Internet Explorer is one of the most popular web browsers in the world. Even though it is nearly dead, there are a number of times you may need it, even on Mac. So, how do you get Internet Explorer for Mac? Does IE have a Mac version? If you have similar questions going in your mind, this post is specially written for you.
Here, I will tell you how to use Internet Explorer on Mac. Since there are multiple methods available to do that, I will tell you about all the good ones. So, you’ll be able to run IE on your Mac PC.
Is Internet Explorer Available for Mac?
Internet Explorer was once the sole ruler of the web. What once was the most used browser is now nearing to its end. However, it is still not done. There are many websites that only run best on Internet Explorer, or its successor, Microsoft Edge. Unfortunately, Internet Explorer is NOT AVAILABLE for MAC. The default browser for Mac is Safari, and you can’t install IE externally as well.
Internet Explorer was once available for Mac from 1998 to 2003. But then, Microsoft discontinued the development of IE for Mac as Safari was launched. The support officially ended in 2005. After that, Internet Explorer became an unknown object on Mac. Since you aren’t using Mac OS X 10.6 or earlier, you will not get IE directly.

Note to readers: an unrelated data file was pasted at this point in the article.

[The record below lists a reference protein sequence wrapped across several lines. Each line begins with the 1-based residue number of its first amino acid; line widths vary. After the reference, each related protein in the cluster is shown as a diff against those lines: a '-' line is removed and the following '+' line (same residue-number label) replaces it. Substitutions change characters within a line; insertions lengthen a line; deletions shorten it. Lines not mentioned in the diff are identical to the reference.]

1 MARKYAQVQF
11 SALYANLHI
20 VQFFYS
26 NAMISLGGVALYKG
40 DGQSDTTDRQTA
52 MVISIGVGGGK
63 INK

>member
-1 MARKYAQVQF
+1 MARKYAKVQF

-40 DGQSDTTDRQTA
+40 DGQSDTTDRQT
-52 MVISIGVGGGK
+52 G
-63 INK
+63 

Can I use Internet Explorer on Mac?
Fortunately, you can use Internet Explorer on Mac. It isn’t possible to directly install and launch it just like you do on Windows. But, you can do that by using some special workarounds. There are some great ways that you can resort to like masking Safari as IE or Edge, using virtualization software, or simply using an alternative.
You can use any method depending upon the purpose you have. We’ll take a look at all those workarounds next.
How to Download Internet Explorer for Mac?
As you can’t directly use IE on Mac, you have to use special methods. Luckily, we have a few good ones available. I’ll explain all of them here. You can simply go through them and pick the one that you find suitable to your preferences. None of them is complex and anyone can easily apply them.
1. Use IE Tab Browser Extension
IE Tab is a well-known Google Chrome extension. It allows you to view the web pages as if you are rendering them inside Internet Explorer even without having it. Since Google Chrome is available on Mac, you can install and launch it on your Mac PC. And then, you can add this extension to Chrome.
After that, you can easily access the web pages via this extension as if they are loading in Internet Explorer. It is a simple and minimalistic method for anyone who just wants to experience the IE interface, and nothing more.
2. Simulate Internet Explore on Mac with Safari
If you want to use IE on Mac for testing purposes, you can’t rely on the first method. For that, you can masquerade Safari to work like Internet Explorer. Safari allows you to load web pages as if they are running inside IE. To know how to do that, follow these steps:
- Launch Safari.
- Click on Preferences and then click on Advanced.
- Next, check the ‘Show Develop menu in menu bar‘ box.